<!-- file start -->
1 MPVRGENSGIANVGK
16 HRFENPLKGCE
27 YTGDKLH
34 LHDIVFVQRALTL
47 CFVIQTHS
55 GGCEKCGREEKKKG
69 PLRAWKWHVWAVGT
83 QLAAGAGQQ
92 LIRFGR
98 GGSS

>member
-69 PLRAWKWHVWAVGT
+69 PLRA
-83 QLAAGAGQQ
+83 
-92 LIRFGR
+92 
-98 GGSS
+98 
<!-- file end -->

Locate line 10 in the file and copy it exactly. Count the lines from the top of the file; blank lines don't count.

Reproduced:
98 GGSS